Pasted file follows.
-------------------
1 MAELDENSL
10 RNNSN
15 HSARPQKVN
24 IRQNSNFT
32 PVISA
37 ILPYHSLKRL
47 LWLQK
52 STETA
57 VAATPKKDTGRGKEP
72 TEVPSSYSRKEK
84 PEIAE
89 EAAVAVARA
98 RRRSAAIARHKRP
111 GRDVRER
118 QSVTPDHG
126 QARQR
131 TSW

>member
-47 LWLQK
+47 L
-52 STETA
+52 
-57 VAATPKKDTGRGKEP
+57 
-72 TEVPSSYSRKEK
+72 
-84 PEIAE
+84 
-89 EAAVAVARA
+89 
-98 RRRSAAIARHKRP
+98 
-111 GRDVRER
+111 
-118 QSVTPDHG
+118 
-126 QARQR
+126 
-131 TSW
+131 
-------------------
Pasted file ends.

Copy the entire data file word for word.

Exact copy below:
1 MAELDENSL
10 RNNSN
15 HSARPQKVN
24 IRQNSNFT
32 PVISA
37 ILPYHSLKRL
47 LWLQK
52 STETA
57 VAATPKKDTGRGKEP
72 TEVPSSYSRKEK
84 PEIAE
89 EAAVAVARA
98 RRRSAAIARHKRP
111 GRDVRER
118 QSVTPDHG
126 QARQR
131 TSW

>member
-47 LWLQK
+47 L
-52 STETA
+52 
-57 VAATPKKDTGRGKEP
+57 
-72 TEVPSSYSRKEK
+72 
-84 PEIAE
+84 
-89 EAAVAVARA
+89 
-98 RRRSAAIARHKRP
+98 
-111 GRDVRER
+111 
-118 QSVTPDHG
+118 
-126 QARQR
+126 
-131 TSW
+131 